The Federal Aviation Administration is convening a committee tasked with recommending rules to permit “beyond line of sight” drone operations, a step toward allowing significantly broader use of unmanned aircraft.
“The FAA is forming a new aviation rulemaking committee to help us develop a regulatory path for routine beyond-visual line of sight operations,” FAA administrator Steve Dickson says on 9 June. “Within six months, we expect the committee will submit a recommendations report to the FAA.”
US regulations generally prohibit operators from flying drones beyond operators’ sight, though the FAA has permitted several companies to conduct such operations by granting them Part 135 certifications.
Such companies include Amazon, UPS Flight Forward and Wing, a division of Google parent Alphabet.
The FAA does not say when it expects to finalise a beyond-line-of-sight rule.
“This is another very important milestone that builds on the work that we have already done,” Dickson adds. He spoke during the “FAA UAS symposium”, a virtual event hosted by the agency and the Association for Unmanned Vehicle Systems. “It will help pave the way for routine package delivery, infrastructure inspection and other more-complex drone operations.”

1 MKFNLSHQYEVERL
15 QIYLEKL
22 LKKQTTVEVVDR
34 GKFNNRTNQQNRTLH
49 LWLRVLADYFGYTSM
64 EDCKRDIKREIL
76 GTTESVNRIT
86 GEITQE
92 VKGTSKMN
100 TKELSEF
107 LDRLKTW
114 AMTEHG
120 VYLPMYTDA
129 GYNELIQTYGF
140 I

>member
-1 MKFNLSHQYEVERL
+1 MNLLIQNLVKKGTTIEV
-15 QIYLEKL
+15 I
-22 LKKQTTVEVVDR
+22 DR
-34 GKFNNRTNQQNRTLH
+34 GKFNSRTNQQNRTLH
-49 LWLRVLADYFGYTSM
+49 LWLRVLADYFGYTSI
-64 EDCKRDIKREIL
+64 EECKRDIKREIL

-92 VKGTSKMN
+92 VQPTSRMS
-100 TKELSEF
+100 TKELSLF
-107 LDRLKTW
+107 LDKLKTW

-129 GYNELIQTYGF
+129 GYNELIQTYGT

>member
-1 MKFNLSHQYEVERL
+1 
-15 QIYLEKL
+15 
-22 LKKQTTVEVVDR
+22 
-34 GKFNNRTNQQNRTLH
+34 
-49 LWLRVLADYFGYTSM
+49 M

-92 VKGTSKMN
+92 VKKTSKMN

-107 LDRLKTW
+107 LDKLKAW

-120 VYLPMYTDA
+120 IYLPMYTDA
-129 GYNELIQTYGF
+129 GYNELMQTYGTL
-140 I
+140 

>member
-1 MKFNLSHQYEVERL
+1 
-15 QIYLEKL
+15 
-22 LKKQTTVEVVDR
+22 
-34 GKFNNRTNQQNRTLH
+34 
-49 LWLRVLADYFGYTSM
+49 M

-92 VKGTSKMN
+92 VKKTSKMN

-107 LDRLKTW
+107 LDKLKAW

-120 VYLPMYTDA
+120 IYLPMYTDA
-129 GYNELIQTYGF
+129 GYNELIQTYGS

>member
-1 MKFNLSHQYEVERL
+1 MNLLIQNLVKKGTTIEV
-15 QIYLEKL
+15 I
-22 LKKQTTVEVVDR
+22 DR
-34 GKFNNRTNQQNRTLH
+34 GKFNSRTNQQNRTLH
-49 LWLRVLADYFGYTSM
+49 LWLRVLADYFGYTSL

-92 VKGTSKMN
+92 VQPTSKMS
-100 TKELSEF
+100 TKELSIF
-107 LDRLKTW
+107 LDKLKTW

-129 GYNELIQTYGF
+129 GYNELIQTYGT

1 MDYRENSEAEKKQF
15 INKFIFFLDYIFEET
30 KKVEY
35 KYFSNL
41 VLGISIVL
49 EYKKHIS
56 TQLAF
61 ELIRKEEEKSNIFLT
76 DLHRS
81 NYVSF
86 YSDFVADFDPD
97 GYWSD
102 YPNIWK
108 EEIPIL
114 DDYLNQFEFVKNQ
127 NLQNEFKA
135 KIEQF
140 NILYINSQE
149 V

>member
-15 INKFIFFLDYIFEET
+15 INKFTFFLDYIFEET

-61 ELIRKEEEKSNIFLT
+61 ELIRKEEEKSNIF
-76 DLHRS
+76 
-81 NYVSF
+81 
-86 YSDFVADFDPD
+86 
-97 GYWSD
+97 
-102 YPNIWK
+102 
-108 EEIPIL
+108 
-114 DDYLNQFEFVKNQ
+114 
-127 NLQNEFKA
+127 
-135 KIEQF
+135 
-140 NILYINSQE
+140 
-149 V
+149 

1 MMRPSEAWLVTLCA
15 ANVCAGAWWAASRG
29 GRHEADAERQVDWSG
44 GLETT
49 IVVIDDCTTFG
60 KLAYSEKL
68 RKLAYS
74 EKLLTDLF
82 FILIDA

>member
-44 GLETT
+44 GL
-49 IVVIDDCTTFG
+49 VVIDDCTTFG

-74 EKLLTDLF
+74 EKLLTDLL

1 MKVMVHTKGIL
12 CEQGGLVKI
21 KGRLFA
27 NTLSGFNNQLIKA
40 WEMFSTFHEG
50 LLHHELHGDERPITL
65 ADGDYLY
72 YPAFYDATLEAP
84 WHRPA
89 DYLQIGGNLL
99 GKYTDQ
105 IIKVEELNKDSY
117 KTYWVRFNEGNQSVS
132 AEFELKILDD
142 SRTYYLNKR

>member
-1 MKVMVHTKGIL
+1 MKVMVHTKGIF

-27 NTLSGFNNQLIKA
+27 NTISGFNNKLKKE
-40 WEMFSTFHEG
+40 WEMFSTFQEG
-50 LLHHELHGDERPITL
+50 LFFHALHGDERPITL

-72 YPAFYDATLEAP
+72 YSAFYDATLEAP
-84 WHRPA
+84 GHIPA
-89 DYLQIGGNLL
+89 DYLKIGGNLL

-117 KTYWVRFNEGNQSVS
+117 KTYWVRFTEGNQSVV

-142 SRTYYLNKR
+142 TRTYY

Dickson says the beyond-line-of-sight rule will build upon two recently published rules that likewise benefit the burgeoning drone industry.
Those include the “Operations over People” rule, published in January, which permits some small drones to be flown over people and at night. The aircraft must have navigation lights and pilots must complete night training requirements and receive airspace authorisations, Dickson notes.
“We expect operations over people to begin in earnest over the next six to 18 months, as the new rule becomes inculcated in the aviation system,” he says.
That rule took effect 21 April. Previously, the FAA had permitted such operations only via waivers granted on a “case by case” basis.
In January, the FAA published its “Remote ID” rule, which also took effect on 21 April. That regulation requires that registered drones – meaning those weighing more than 250g (0.55lb) – have technology that broadcasts identification and location information.
Dickson calls the ID a “digital license plate”, saying the rule “will pave the way for more advanced operations and full integration of drones into the US national airspace systems”.
Story corrected on 30 August 2021 to note that Alphabet is Google’s parent company, not Amazon’s.